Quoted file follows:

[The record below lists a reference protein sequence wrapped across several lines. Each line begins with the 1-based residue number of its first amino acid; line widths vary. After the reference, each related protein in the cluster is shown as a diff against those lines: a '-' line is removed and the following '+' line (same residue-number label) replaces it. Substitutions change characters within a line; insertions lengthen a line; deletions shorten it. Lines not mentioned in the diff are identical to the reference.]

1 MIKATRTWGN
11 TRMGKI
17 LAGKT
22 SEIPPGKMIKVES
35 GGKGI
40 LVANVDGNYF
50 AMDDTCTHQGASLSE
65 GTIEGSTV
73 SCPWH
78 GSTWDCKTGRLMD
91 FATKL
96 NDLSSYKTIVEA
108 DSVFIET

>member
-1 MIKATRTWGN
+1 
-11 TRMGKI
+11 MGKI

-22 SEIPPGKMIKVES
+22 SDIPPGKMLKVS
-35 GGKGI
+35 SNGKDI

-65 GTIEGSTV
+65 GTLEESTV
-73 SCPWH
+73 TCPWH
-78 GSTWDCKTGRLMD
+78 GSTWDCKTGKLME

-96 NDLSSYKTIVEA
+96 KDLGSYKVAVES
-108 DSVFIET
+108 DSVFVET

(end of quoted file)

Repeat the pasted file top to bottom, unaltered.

[The record below lists a reference protein sequence wrapped across several lines. Each line begins with the 1-based residue number of its first amino acid; line widths vary. After the reference, each related protein in the cluster is shown as a diff against those lines: a '-' line is removed and the following '+' line (same residue-number label) replaces it. Substitutions change characters within a line; insertions lengthen a line; deletions shorten it. Lines not mentioned in the diff are identical to the reference.]

1 MIKATRTWGN
11 TRMGKI
17 LAGKT
22 SEIPPGKMIKVES
35 GGKGI
40 LVANVDGNYF
50 AMDDTCTHQGASLSE
65 GTIEGSTV
73 SCPWH
78 GSTWDCKTGRLMD
91 FATKL
96 NDLSSYKTIVEA
108 DSVFIET

>member
-1 MIKATRTWGN
+1 
-11 TRMGKI
+11 MGKI

-22 SEIPPGKMIKVES
+22 SDIPPGKMLKVS
-35 GGKGI
+35 SNGKDI

-65 GTIEGSTV
+65 GTLEESTV
-73 SCPWH
+73 TCPWH
-78 GSTWDCKTGRLMD
+78 GSTWDCKTGKLME

-96 NDLSSYKTIVEA
+96 KDLGSYKVAVES
-108 DSVFIET
+108 DSVFVET